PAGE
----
Who wants just a cup of noodles when you can make a whole pan full? Udon Stir Fry Noodles with our healthy stir fry sauce are speedy, simple, and satisfying. Brilliant color from bright veggies make this dish an absolute showstopper. It’s vegan out of the pot – but even if you’re not on a plant-based diet, “meaty” mushrooms make it robust enough for a full meal.
At some point in your early to mid-twenties, a sad and tragic day will arrive: the day in which you know, with certainty, that it’s time to move on from ramen noodles.
That’s not to say that microwave ramen noodles are a meal to cling to for reasons of flavor or nutrition, but the nostalgia factor is fierce. Who among us doesn’t have a 2 am ramen noodle tale to tell? Right.
The natural step in one’s journey from adult-ish to adult-ing is, therefore, stir fry. Start with these Stir Fry Noodles for a meal that’s close enough to the real thing, but also made with real, whole healthy ingredients.
Between my love of salt, my love of veggies, and my love of noodles, perfecting the perfect healthy stir fry may be one of my life’s greatest achievements. (Possibly better than my children, depending on their current moods and the ratio of toys on the floor to toys in bins.)
Stir fry opportunities are endless, and they’re a great way to start the transition from take-out Friday to fake-out Friday. Whether you’re a 22-year recent grad living on your own for the first time or a 40-something who wants to cook healthier meals at home, starting your home cooking journey with stir fry is both empowering and delicious.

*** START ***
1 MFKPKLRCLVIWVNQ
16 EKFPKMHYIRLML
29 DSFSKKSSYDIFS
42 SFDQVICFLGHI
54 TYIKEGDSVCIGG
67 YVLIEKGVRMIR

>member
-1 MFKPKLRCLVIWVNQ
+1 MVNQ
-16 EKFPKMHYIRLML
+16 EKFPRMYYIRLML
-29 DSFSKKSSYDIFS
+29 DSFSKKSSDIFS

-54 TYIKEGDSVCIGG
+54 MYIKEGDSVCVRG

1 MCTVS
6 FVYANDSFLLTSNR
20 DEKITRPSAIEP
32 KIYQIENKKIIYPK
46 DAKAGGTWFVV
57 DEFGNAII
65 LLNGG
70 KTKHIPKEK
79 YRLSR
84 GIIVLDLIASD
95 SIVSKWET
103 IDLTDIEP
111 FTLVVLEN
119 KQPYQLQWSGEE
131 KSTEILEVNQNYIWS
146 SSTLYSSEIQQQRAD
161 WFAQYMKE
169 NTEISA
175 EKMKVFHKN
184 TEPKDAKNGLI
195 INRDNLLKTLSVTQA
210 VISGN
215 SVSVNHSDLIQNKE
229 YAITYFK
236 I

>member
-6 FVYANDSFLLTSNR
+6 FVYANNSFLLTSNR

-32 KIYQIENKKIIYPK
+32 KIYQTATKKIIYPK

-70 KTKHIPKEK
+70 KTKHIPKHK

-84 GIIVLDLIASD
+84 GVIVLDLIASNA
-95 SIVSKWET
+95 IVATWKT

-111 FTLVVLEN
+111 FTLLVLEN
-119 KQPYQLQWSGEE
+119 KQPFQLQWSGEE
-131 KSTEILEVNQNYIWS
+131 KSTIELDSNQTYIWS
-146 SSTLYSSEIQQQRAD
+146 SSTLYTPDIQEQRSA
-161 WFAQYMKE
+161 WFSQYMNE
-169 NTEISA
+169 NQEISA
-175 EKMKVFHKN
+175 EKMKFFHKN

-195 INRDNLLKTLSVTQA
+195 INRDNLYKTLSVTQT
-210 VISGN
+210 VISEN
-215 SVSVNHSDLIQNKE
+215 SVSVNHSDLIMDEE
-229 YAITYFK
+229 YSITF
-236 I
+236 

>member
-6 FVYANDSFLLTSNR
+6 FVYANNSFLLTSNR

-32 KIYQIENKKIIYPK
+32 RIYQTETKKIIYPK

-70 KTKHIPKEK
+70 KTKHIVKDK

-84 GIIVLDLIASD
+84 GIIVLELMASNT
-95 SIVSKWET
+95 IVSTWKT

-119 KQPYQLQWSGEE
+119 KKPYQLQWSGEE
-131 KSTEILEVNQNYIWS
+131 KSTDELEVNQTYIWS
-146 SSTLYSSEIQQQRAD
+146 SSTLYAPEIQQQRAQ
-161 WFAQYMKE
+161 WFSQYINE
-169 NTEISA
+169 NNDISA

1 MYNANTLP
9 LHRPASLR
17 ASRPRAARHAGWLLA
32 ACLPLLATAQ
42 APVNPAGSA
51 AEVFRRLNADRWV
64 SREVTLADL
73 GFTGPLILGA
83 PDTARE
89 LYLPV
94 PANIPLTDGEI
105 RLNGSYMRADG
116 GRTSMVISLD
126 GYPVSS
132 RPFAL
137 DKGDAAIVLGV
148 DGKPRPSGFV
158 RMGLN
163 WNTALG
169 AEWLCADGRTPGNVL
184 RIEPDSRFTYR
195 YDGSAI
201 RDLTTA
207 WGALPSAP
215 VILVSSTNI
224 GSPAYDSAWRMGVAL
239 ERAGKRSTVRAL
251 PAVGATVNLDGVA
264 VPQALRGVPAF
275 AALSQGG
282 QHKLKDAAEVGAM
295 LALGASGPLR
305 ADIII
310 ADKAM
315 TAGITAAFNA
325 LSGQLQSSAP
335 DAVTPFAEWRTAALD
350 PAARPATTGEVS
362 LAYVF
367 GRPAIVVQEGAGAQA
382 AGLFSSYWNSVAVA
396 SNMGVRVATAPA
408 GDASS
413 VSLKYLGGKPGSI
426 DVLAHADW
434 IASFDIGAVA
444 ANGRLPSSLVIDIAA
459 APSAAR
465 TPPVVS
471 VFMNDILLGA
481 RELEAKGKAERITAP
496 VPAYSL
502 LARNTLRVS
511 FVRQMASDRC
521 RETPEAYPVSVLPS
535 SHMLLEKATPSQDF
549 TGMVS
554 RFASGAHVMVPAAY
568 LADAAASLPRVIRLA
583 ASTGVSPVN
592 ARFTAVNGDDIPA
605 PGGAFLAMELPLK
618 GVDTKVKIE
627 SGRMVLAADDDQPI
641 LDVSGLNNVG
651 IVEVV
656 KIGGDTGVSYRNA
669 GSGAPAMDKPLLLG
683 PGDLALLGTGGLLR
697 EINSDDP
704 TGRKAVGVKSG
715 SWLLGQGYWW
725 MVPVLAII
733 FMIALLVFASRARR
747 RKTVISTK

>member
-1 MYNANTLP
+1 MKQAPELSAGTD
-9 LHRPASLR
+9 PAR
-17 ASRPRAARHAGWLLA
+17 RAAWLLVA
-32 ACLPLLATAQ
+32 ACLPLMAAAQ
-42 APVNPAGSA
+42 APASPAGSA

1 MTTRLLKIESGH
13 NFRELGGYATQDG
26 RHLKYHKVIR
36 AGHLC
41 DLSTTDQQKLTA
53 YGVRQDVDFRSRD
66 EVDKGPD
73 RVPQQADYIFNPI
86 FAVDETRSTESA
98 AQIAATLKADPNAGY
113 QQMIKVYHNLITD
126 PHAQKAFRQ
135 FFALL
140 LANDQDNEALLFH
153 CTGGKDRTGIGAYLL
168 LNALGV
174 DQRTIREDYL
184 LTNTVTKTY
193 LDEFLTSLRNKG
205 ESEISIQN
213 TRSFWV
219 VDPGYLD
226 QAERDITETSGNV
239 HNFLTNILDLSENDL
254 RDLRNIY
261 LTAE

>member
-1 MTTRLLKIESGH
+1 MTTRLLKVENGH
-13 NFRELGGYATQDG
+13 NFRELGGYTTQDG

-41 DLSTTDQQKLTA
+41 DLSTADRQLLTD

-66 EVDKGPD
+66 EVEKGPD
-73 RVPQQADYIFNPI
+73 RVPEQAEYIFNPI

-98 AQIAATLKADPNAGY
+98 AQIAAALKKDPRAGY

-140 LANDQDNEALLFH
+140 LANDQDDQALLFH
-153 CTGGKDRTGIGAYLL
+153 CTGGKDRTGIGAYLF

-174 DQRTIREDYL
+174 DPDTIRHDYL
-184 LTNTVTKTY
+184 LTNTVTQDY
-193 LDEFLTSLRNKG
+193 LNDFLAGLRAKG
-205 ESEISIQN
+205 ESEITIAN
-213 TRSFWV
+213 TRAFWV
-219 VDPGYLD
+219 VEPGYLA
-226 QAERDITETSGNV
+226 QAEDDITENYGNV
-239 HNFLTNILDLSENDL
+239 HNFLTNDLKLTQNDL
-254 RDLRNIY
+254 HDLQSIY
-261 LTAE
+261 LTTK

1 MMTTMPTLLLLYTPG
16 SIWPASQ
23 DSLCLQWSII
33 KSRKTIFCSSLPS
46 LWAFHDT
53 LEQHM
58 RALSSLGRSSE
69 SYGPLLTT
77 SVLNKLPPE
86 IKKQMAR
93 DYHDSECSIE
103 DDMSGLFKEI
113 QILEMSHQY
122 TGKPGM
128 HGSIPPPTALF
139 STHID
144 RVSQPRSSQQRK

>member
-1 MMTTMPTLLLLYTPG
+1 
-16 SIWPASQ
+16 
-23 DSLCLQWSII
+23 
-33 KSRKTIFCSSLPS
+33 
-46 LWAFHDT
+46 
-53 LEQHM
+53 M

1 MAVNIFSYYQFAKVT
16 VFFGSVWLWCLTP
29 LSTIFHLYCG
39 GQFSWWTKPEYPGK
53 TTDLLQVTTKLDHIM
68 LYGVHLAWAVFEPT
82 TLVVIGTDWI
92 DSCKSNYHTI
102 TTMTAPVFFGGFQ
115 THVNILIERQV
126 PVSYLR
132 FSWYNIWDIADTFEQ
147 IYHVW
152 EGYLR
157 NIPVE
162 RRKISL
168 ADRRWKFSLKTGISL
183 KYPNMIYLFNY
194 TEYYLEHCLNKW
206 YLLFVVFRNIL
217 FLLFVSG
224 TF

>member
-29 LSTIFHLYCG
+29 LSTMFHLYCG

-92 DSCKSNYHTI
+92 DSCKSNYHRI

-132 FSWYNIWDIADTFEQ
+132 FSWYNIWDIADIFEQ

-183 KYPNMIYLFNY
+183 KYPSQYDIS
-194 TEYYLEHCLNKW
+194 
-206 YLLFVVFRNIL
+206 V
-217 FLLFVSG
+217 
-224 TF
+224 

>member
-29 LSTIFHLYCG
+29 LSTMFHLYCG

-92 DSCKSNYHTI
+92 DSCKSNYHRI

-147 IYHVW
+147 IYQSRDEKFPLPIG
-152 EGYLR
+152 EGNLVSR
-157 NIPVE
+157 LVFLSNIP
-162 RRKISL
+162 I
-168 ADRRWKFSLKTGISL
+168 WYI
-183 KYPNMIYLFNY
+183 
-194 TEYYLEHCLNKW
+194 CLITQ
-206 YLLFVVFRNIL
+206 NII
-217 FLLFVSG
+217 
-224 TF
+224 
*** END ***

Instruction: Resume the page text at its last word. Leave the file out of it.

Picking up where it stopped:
Healthy chicken stir fry and beef and veggie stir fry will satisfy any carnivore, while plant-based meals like cauliflower stir fry or these stir fry noodles are perfect for veggie lovers. Once you’ve masted a basic stir fry using our all-purpose (and healthy!) stir fry sauce, go forth and diversify – the basics of stir frying will teach you the basics of just about any one-pan skillet meal. Try honey garlic chicken, and even breakfast fried rice to start and end the day just right!
How to Make Stir Fry Noodles
Stir fry noodles are a classic. Give them a healthy upgrade using homemade stir fry sauce and crisp, fresh veggies like carrots, bell peppers, and snow peas. Swapping mushrooms for meat keeps this udon noodle stir fry hearty and plant-based. This recipe moves fast, so mis-en-place is crucial! Cook the noodles, slice the veggies, and make the sauce before you even heat the skillet or wok.
- Make the sauce. Combine all stir fry sauce ingredients in a 1-cup measuring cup and whisk until well-combined.
- Start the noodles. Boil the noodles in salted water according to package directions (they’ll each vary slightly). Drain the noodles and toss with a teaspoon of sesame oil – this will season them, but also prevent them from sticking and getting gummy.
- Sauté the mushrooms until crispy – wait until they’ve released their moisture content and the pan is dry before proceeding to the next step. (Learn how to saute mushrooms the right way!)
- Add the remaining vegetables and stir fry (toss frequently over high heat) until the vegetables are bite-tender, but not cooked through.
- Add the noodles and pour in the stir fry sauce. Stir fry the noodles with the vegetables until the sauce is thick.
- Garnish with sesame seeds for added crunch.
What Kind of Noodles for Stir Fry?
One of many great things about a stir fry is how forgiving it is in terms of substitutions. Stick with long and thin noodles, but follow the Goldilocks rule – not too thin, not too wide. We love udon noodles, but these other options are also “just right”:
- Classic: use wheat-flour egg noodles, typically labeled as “lo mein” or “chow mein” noodles.
- Earthy: try soba noodles (aka the wheat bread of the noodle world) made from buckwheat flour.
- Gluten-free: rice noodles – just watch your cook time!
- Gluten-heavy: thicker Japanese-style Udon noodles (that’s what I used in the photos for this post).
- Paleo: use sweet potato glass noodles.
- Convenient: go ahead and do it – use spaghetti, bucatini, or linguine.